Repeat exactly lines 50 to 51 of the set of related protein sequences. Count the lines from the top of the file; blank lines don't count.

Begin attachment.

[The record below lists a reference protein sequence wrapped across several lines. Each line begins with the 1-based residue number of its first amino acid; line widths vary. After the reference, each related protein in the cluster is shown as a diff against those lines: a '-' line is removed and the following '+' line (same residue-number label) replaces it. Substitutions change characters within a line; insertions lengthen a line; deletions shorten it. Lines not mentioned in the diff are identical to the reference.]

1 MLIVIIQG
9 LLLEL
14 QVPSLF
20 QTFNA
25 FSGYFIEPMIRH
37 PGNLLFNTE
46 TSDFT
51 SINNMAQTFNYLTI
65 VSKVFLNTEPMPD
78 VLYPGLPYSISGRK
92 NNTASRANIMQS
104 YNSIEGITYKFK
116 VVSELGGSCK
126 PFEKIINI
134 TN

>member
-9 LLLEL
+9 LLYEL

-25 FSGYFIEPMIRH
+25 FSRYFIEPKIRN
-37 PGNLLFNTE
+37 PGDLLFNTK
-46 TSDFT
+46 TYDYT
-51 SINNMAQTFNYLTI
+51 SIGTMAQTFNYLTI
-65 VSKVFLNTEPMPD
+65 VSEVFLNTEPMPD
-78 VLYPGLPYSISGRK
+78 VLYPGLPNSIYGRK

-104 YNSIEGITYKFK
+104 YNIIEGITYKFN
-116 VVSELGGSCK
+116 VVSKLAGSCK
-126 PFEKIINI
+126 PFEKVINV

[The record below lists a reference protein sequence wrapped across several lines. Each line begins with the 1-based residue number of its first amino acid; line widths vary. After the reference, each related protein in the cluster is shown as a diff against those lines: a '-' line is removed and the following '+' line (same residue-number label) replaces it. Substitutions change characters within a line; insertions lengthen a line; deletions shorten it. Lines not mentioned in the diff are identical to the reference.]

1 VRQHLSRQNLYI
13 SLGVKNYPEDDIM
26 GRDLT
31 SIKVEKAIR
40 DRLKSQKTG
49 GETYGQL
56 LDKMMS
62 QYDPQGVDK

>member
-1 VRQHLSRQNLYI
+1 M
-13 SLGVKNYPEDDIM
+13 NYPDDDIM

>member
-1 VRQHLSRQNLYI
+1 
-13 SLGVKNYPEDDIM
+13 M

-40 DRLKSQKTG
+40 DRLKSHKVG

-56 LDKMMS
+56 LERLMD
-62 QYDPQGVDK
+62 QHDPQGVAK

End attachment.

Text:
-13 SLGVKNYPEDDIM
+13 NYPDDDIM